Stearns said that cat hoarders — people who harbor a large number of cats without providing them proper care — can be investigated by the Humane Society as a potential case of animal cruelty.

“There are no regulations that cats need to be kept inside a house,” he said. “But, if somebody has 20 or 30 cats, we can investigate that as cruelty.

“There are also no regulations about how many litter boxes are needed. The cruelty law is about providing the animals clean, sanitary conditions.”

If a cat-hoarding home does create an unhealthy environment for neighbors, a solution may come at the cost of those cats’ lives. For this scenario, there must be sufficient evidence that a cat-hoarding neighbor has created a health issue for the surrounding neighborhood or the home of the cats. If it is established that a houseful of cats is creating negative health impacts on the neighboring homes, Manross said the Humane Society will be summoned by the city to resolve the situation — spelling the likely end of the lives of those cats.

“If it becomes a health issue, we can address it,” said Manross. “But, there’s nothing saying you can’t have 10 cats, or any number. Besides, without licensing, how can you prove how many cats someone has?”

According to the Pennsylvania Society for the Prevention of Cruelty to Animals (PSPCA), there are common traits to help identify and report animal hoarding.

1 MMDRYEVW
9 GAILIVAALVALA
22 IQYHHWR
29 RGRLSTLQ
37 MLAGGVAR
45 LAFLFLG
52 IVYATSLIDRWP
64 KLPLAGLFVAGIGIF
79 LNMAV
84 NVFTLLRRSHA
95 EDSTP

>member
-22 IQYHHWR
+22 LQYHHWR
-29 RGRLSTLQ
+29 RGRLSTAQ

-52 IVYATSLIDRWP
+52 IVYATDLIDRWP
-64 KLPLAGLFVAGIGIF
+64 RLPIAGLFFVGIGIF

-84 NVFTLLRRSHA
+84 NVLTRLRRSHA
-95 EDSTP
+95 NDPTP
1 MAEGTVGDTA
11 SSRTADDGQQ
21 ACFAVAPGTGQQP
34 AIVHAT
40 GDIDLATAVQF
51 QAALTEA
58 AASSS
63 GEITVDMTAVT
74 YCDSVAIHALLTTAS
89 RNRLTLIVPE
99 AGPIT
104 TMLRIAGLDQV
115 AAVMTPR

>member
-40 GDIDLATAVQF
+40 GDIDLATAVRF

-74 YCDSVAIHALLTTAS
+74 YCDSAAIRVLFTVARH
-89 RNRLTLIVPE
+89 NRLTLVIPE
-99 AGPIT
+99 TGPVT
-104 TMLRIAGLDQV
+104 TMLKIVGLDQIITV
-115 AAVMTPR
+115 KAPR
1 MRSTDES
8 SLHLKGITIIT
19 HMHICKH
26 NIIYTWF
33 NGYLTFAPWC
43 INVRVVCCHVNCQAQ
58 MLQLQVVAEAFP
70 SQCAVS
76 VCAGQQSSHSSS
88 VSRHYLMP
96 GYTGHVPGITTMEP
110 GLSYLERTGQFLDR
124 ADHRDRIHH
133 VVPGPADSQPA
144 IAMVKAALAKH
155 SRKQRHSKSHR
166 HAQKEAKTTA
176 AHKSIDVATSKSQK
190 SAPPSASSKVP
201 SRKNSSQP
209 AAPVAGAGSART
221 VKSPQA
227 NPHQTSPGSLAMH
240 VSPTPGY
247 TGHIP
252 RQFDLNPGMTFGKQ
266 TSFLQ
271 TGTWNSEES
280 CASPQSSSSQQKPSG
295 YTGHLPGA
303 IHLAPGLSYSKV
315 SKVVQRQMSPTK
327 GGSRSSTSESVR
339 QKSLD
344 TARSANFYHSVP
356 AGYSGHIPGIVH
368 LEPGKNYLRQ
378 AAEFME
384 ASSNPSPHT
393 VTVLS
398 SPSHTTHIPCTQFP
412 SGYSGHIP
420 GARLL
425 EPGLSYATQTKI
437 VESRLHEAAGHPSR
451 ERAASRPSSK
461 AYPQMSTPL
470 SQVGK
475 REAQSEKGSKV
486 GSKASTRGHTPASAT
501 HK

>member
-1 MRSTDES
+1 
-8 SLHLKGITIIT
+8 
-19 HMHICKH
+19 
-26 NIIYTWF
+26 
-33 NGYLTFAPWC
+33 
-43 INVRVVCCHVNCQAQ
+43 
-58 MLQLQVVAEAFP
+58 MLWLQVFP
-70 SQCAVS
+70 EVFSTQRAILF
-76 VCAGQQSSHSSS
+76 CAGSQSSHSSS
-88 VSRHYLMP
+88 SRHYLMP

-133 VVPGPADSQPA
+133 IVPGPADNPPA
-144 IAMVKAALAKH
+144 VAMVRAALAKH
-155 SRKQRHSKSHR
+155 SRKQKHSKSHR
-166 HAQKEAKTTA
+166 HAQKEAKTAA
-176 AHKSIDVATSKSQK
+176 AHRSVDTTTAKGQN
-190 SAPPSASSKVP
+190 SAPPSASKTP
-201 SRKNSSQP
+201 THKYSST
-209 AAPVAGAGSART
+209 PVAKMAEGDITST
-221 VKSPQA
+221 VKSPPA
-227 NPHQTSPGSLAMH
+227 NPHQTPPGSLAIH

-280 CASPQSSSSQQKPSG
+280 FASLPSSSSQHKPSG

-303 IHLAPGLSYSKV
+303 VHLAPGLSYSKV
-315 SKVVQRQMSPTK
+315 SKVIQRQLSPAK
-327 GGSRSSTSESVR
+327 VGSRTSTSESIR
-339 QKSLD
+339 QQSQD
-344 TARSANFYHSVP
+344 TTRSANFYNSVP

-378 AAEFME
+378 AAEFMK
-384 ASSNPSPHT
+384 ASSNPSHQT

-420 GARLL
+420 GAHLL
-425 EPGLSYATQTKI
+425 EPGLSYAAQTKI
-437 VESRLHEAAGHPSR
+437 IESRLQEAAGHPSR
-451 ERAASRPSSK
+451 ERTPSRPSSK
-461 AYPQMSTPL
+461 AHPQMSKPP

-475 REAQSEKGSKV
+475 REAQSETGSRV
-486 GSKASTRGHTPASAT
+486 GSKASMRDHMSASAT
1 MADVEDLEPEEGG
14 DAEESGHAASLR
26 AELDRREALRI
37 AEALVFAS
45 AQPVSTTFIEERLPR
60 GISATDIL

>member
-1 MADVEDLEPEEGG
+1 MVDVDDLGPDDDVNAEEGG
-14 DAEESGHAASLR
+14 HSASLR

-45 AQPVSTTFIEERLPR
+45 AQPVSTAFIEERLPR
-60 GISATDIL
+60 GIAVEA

While the PSPCA has investigated cases involving both men and women of all ages and socio-economic levels, animals hoarders frequently are older females, living alone; have limited or no social interactions; live in conditions without telephone, public utilities or plumbing; and hoard inanimate objects, as well.

Signs that someone is hoarding animals include a number of animals that appear sickly, unkempt or malnourished; strong odors coming from a house, covered windows and overgrown vegetation; parasite and rodent infestations that begin to affect neighboring properties; refusal of owner to allow anyone inside the living quarters; and denies his or her inability to provide care, and the impact of that failure on the animals, their home and other people who live on the property.

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Welcome to the discussion.

1 comment:

  • Noahs Bark posted at 9:23 am on Fri, Jun 21, 2019.

    Noahs Bark Posts: 115

    “Meanwhile, the Crawford County Humane Society does not currently have a cruelty officer, according to Stearns, but one is expected to be appointed within the next 30 days.” My friends, it looks like we have open game on cats for the next 30 days. I find a 12 gauge works best for critters in the wide open.